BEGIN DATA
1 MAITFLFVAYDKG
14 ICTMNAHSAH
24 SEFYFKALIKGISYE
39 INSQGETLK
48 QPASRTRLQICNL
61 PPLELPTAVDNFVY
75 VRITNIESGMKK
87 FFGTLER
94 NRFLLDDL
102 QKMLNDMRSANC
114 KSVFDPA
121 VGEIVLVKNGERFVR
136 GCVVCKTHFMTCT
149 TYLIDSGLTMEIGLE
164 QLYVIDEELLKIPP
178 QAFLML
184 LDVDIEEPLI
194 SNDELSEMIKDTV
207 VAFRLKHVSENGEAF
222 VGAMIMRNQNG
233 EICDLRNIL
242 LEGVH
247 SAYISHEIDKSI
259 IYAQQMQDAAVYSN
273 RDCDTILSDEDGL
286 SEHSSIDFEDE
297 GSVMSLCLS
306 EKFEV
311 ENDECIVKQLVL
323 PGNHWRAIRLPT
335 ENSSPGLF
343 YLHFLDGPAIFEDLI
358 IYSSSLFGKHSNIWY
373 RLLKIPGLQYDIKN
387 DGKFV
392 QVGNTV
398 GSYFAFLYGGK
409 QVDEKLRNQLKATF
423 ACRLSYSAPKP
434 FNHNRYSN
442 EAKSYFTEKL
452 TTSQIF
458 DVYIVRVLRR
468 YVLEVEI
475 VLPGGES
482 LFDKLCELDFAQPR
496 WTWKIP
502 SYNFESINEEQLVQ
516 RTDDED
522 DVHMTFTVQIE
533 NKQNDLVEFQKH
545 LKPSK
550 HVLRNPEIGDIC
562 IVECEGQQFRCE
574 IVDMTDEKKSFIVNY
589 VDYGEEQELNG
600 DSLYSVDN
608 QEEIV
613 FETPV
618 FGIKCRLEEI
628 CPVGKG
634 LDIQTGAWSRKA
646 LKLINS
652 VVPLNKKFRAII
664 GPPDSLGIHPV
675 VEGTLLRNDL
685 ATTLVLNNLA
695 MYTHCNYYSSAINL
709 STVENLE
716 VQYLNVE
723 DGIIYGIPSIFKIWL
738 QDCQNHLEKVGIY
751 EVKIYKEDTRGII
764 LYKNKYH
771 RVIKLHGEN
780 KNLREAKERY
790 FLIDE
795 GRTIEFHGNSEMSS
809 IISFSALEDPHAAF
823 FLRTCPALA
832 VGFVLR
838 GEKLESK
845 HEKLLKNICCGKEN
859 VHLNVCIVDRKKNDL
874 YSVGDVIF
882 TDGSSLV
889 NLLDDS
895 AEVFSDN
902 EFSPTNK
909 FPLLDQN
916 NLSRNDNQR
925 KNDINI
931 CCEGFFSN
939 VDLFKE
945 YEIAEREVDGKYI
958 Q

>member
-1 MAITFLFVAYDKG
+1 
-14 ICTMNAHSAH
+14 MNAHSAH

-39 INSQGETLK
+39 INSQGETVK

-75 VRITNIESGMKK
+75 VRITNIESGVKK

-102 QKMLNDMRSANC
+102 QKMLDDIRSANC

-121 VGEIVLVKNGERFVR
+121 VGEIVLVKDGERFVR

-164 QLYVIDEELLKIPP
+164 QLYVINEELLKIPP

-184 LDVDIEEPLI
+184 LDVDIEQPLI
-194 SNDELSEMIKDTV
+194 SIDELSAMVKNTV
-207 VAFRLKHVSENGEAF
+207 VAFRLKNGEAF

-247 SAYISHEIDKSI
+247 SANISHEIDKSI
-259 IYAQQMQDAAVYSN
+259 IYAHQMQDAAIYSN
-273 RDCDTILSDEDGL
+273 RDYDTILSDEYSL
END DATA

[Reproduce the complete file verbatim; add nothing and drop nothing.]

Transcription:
1 MAITFLFVAYDKG
14 ICTMNAHSAH
24 SEFYFKALIKGISYE
39 INSQGETLK
48 QPASRTRLQICNL
61 PPLELPTAVDNFVY
75 VRITNIESGMKK
87 FFGTLER
94 NRFLLDDL
102 QKMLNDMRSANC
114 KSVFDPA
121 VGEIVLVKNGERFVR
136 GCVVCKTHFMTCT
149 TYLIDSGLTMEIGLE
164 QLYVIDEELLKIPP
178 QAFLML
184 LDVDIEEPLI
194 SNDELSEMIKDTV
207 VAFRLKHVSENGEAF
222 VGAMIMRNQNG
233 EICDLRNIL
242 LEGVH
247 SAYISHEIDKSI
259 IYAQQMQDAAVYSN
273 RDCDTILSDEDGL
286 SEHSSIDFEDE
297 GSVMSLCLS
306 EKFEV
311 ENDECIVKQLVL
323 PGNHWRAIRLPT
335 ENSSPGLF
343 YLHFLDGPAIFEDLI
358 IYSSSLFGKHSNIWY
373 RLLKIPGLQYDIKN
387 DGKFV
392 QVGNTV
398 GSYFAFLYGGK
409 QVDEKLRNQLKATF
423 ACRLSYSAPKP
434 FNHNRYSN
442 EAKSYFTEKL
452 TTSQIF
458 DVYIVRVLRR
468 YVLEVEI
475 VLPGGES
482 LFDKLCELDFAQPR
496 WTWKIP
502 SYNFESINEEQLVQ
516 RTDDED
522 DVHMTFTVQIE
533 NKQNDLVEFQKH
545 LKPSK
550 HVLRNPEIGDIC
562 IVECEGQQFRCE
574 IVDMTDEKKSFIVNY
589 VDYGEEQELNG
600 DSLYSVDN
608 QEEIV
613 FETPV
618 FGIKCRLEEI
628 CPVGKG
634 LDIQTGAWSRKA
646 LKLINS
652 VVPLNKKFRAII
664 GPPDSLGIHPV
675 VEGTLLRNDL
685 ATTLVLNNLA
695 MYTHCNYYSSAINL
709 STVENLE
716 VQYLNVE
723 DGIIYGIPSIFKIWL
738 QDCQNHLEKVGIY
751 EVKIYKEDTRGII
764 LYKNKYH
771 RVIKLHGEN
780 KNLREAKERY
790 FLIDE
795 GRTIEFHGNSEMSS
809 IISFSALEDPHAAF
823 FLRTCPALA
832 VGFVLR
838 GEKLESK
845 HEKLLKNICCGKEN
859 VHLNVCIVDRKKNDL
874 YSVGDVIF
882 TDGSSLV
889 NLLDDS
895 AEVFSDN
902 EFSPTNK
909 FPLLDQN
916 NLSRNDNQR
925 KNDINI
931 CCEGFFSN
939 VDLFKE
945 YEIAEREVDGKYI
958 Q

>member
-1 MAITFLFVAYDKG
+1 
-14 ICTMNAHSAH
+14 MNAHSAH

-39 INSQGETLK
+39 INSQGETVK

-75 VRITNIESGMKK
+75 VRITNIESGVKK

-102 QKMLNDMRSANC
+102 QKMLDDIRSANC

-121 VGEIVLVKNGERFVR
+121 VGEIVLVKDGERFVR

-164 QLYVIDEELLKIPP
+164 QLYVINEELLKIPP

-184 LDVDIEEPLI
+184 LDVDIEQPLI
-194 SNDELSEMIKDTV
+194 SIDELSAMVKNTV
-207 VAFRLKHVSENGEAF
+207 VAFRLKNGEAF

-247 SAYISHEIDKSI
+247 SANISHEIDKSI
-259 IYAQQMQDAAVYSN
+259 IYAHQMQDAAIYSN
-273 RDCDTILSDEDGL
+273 RDYDTILSDEYSL